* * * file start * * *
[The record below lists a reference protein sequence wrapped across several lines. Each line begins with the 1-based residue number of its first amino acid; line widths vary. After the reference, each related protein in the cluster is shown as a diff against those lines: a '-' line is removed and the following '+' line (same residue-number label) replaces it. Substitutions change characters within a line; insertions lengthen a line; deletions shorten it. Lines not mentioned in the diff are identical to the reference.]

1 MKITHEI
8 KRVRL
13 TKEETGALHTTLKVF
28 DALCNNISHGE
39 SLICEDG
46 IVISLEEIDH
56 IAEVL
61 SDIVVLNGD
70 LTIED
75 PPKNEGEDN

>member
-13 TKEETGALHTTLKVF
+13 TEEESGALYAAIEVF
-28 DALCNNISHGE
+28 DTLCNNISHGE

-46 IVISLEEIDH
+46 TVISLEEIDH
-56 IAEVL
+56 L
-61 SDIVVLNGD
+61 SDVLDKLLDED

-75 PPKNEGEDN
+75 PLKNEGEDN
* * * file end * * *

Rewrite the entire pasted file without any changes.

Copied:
[The record below lists a reference protein sequence wrapped across several lines. Each line begins with the 1-based residue number of its first amino acid; line widths vary. After the reference, each related protein in the cluster is shown as a diff against those lines: a '-' line is removed and the following '+' line (same residue-number label) replaces it. Substitutions change characters within a line; insertions lengthen a line; deletions shorten it. Lines not mentioned in the diff are identical to the reference.]

1 MKITHEI
8 KRVRL
13 TKEETGALHTTLKVF
28 DALCNNISHGE
39 SLICEDG
46 IVISLEEIDH
56 IAEVL
61 SDIVVLNGD
70 LTIED
75 PPKNEGEDN

>member
-13 TKEETGALHTTLKVF
+13 TEEESGALYAAIEVF
-28 DALCNNISHGE
+28 DTLCNNISHGE

-46 IVISLEEIDH
+46 TVISLEEIDH
-56 IAEVL
+56 L
-61 SDIVVLNGD
+61 SDVLDKLLDED

-75 PPKNEGEDN
+75 PLKNEGEDN